I didn’t notice for a few months. But then, the post was buried in a forum for an entirely different piece of software. Realmac did not handle this well. Rewards backers paid for like stickers and t-shirts were never delivered. Communication to those backers — many of whom paid for life memberships — dried up. As the platform struggled, the team seemed to lose interest in it and – rather unforgivably – in those people who had paid to get it going.

I won’t beat about the bush: I’m disappointed by Realmac. They’re a local company to me, whose software I’ve tried to support. I even appeared in an advert for them. My disappointment isn’t in the failure of the platform: that was always a risk. It’s on how very badly they mishandled the communications to the users and backers.

Finally, the end of this sorry tale has come. Any time now, the servers go down, and that’s the end of Typed.

The crowdfunder’s regret?

Do I regret backing it? No. The blogging world still needs innovation. I’ve backed two crowdfunded blog platforms, and one microblogging platform. Typed might be dying, but Ghost is still going strong. It hit 1.0 last summer, and has continued to develop since.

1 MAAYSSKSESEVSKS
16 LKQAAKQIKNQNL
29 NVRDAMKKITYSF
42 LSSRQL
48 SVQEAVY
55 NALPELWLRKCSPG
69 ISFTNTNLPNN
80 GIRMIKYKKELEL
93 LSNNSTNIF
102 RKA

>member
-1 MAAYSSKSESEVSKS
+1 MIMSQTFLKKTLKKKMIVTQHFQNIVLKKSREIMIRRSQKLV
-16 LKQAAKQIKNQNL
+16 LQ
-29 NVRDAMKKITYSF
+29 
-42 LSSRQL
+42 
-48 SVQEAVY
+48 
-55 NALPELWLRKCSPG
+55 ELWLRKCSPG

Innovation involves risk. One paid off. One didn’t. That’s OK – things move on. micro.blog, the microblogging service I backed, is a whole bunch of fun, and I’m having some great conversations there, and doing some fun blogging.

RIP Typed. You were a nice idea that never really got traction.

Is Medium aiming to be the Facebook of long-form writing?

Stowe Boyd has some serious questions about the future of Medium:

And what about Medium? Are we better off because of Medium’s mechanisms to suggest to us what to read, or would we be better off with thousands of independent curators and publishers, or the basic social affordance of following the best writers, directly?

My fear is that Medium will fall pray to the lowest common denominator attention merchants in the same way every other centralising platform does.

And that would be a shame.

Blogs are digital thought spaces

Om Malik:

When relaxing in the sun this past weekend, I realized that my original blog was my thought space, and that is why it resonated with my community. Among all the blogs I continue to follow — Dave Winer, John Gruber, Bob Lefsetz, Koi Vinh, and Jason Kottke, for example — they are all what I think of as thought spaces. Original posts, links, and opinions are essentially a reflection-on how they view the world and how they are thinking.

Still true for me after nearly 15 years writing here.